CCF Global Council and application FAQ

In the spirit of transparency and accountability, here are some frequently asked questions we are anticipating you may have about the inaugural CCF Global Council.

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How many people will be on the inaugural Global Council?

The Global Council will comprise a maximum of 15 members. We settled on that number because CCF was founded by a group of nine leaders of color from the Greater Seattle area. While this group size allowed for intimate gatherings and community to be easily built, it also presented capacity issues at times. Additionally, in grounding ourselves in the idea of a truly global council, we recognized that 9 members would simply not allow for sufficient geographic diversity. At the same time, we also wanted to keep at 15 because we think that’s a number that can productively have fruitful conversations in distributed (ie. remote) settings.

What formats will applications be accepted in?

People can submit their applications in writing, video, visual, or audio-only formats. This decision was made to challenge some of the traditional ways in which we create application structures and gatekeep opportunities in our sector. We actively want to encourage folks to express their interest in a format that speaks to their strengths and preferred ways of communicating, and not be constrained by the written word.

Will applications be accepted in other languages?

Applications need to be submitted in English. As we are heavily encouraging engagement from folks outside of the United States, Canada, and other Eurocentric countries, we recognize and value the diversity of linguistic backgrounds that people may bring. However, regretfully we currently don’t have it in our budget to hire interpreters for planning meetings for the next year, and we don’t currently have the capacity to read applications in other languages. This is our limitation as mainly English-speakers, and we hope to expand the movement’s capacity to offer programming and content in multiple languages in the future.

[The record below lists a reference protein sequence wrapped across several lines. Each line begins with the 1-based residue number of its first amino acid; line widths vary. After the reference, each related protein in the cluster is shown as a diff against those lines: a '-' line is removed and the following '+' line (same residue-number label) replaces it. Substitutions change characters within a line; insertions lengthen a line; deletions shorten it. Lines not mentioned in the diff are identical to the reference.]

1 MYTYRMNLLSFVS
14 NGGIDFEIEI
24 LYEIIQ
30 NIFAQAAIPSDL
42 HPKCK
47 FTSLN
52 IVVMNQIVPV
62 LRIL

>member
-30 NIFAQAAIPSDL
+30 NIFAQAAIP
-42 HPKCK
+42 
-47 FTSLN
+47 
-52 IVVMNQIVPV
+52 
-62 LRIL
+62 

Is there a minimum set of requirements for applicants to meet?

We will intentionally include a diversity of professional and life experiences, and will not have minimum requirements about specific years of experience or role. While CCF is largely defined as a movement to transform nonprofit fundraising and philanthropy, it is not confined to fundraisers, development directors, grant writers, and the like. Folks with non-fundraising backgrounds who align with CCF’s values and principles and indicate interest in expanding this work, alongside relevant lived and professional experiences that could add value to the CCF Global Council, are strongly encouraged to apply. We also recognize that traditionally our sector overvalues professional experience in ways that make access to opportunities inequitable for folks with less time in the field.

Can/should white individuals apply for the CCF Global Council?

We will not exclude white folks from applying, but as noted above, encourage those who hold or see themselves in positions of power to hold space for marginalized identities. The CCF Founding Council has been an all-BIPOC group of leaders for the first two years of this movement. And while we want to continue to center the experiences of BIPOC leaders within our sector, we also recognize that true transformation cannot happen without engagement from all within the sector. This largely includes white allies as well. If you identify as a white ally who believes that by serving on the CCF Global Council, you bring valuable insight, deep analysis, lived experience, and perspective into shaping the future of this movement, please apply.

How long will CCF Council members serve?